Market fundamentalism refers to a deep-seated ideological belief in the magical powers of the free market to solve any economic and social problem. The term ‘fundamentalism’ conveys the quasi-religious certainty expressed by contemporary advocates of the free market, who continue to maintain the belief in face of overwhelming amounts of empirical evidence to the contrary. Surprisingly, the term was invented by George Soros, one of the 30 richest men in the world, who has made billions in profits by exploiting this ideology.
The vast wealth of Soros comes from his deep understanding of the weaknesses of the free market. He became known as “the man who broke the Bank of England” when his short-sale of $10 billion worth of British pounds forced the Bank of England to devalue the pound, earning him $1 billion in profits. Free market ideologues support and permit short sales, even though their damaging effects are well documented. The Great Depression was precipitated and prolonged by short sales, which allowed financial sharks to profit from the misery of millions, just as Soros profited at the expense of a whole country. Later, during the East Asian Crisis, Soros also made profits from short sales of the baht and the ringitt, Thai and Malay currencies, as they were declining. However, he got out of the market early because of the justified fears that Mahathir Mohammad, who is not a free market ideologue, would impose capital controls.
Soros was once a student of Karl Popper, one of the greatest advocates of the free market as a key component of an open society. However, he is among the rare few billionaires who have become disenchanted with the workings of the free market which has created their wealth. Whereas his mentor regarded Communism and Fascism as the greatest threats to the “Open Society,” Soros has come to believe that the largest current threat is from market fundamentalism, which prevents the regulations necessary to allow a market to function efficiently, for the benefit of all.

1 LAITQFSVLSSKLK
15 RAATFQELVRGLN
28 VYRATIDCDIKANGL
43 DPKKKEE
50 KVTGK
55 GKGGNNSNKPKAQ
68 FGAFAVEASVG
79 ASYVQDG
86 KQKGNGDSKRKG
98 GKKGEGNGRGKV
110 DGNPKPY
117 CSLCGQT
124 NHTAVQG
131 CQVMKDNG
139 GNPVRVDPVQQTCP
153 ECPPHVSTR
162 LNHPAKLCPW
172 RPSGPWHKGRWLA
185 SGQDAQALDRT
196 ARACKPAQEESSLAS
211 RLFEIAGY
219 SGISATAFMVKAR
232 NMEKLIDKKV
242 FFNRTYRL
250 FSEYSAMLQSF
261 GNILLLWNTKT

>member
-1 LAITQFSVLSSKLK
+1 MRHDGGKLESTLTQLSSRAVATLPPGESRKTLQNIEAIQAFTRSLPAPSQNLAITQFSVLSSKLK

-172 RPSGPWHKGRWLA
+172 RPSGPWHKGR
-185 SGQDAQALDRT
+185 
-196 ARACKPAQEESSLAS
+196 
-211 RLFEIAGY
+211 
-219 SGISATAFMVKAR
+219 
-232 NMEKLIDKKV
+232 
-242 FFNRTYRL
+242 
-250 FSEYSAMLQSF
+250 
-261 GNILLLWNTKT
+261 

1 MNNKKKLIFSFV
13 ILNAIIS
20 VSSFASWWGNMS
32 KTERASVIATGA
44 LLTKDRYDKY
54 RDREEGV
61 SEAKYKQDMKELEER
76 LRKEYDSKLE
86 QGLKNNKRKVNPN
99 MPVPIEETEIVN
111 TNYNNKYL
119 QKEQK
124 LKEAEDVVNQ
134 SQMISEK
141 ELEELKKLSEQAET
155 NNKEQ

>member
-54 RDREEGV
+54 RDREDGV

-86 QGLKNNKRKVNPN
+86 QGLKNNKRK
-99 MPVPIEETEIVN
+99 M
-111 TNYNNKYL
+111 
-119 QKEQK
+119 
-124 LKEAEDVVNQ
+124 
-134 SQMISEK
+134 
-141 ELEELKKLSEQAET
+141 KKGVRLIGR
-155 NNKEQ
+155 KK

Soros argues that markets are governed by reflexive processes, where participants and markets interact and influence each other. The Global Financial Crisis was created because availability of mortgages created demand for houses, which lead to rising prices in the housing market. Rising prices made housing appear to be a profitable investment, which lead to increased availability of mortgage loans and further increases in demands for housing. This lead to a spiralling increase in prices and loans which ultimately became unsustainable and crashed.
Regulation is needed to prevent such excesses of free markets, but the required regulation also becomes a casualty of the reflexive process by which free markets expand their power. For example, during the mortgage-based home buying spree in the early 2000’s which led to the crisis, many states in the USA sought to impose regulations on the mortgage market, to prevent bad practices which were rapidly becoming prevalent. However, these efforts came to naught when financial institutions appealed to the US government regulators, who prohibited the states from intervening in the federal domains. As the markets expand, they acquire power, which gives them the strength to break any regulatory chains imposed on their path to further power.
Market fundamentalism, then known as laissez-faire, was routed and banished from academia in the wake of the Great Depression, which was an obvious demonstration of the need for regulation. The financial industry was chained, and banks were prohibited from speculation by the Glass-Steagall Act and other regulation in the 1930’s. This led to a prosperous golden age of capitalism which lasted for about half a century. However, history repeats itself because no one learns from it. The Reagan-Thatcher era heralded the start of a new era of de-regulation, which has led to a massive concentration of wealth at the top. The finance moguls pressurised Clinton into repealing the Glass-Steagall act in 1999, which, after a short interval, led to the greatest financial crisis ever seen in history. It is free market fundamentalism which enables the rampage of uncontrolled capitalism which is threatening to destroy the globe and society in its unquenchable thirst for profits. Unless humanity as a whole can chain this monster, as was done after the Great Depression, the future looks bleak.
Published in The Express Tribune
, March 7th, 2016.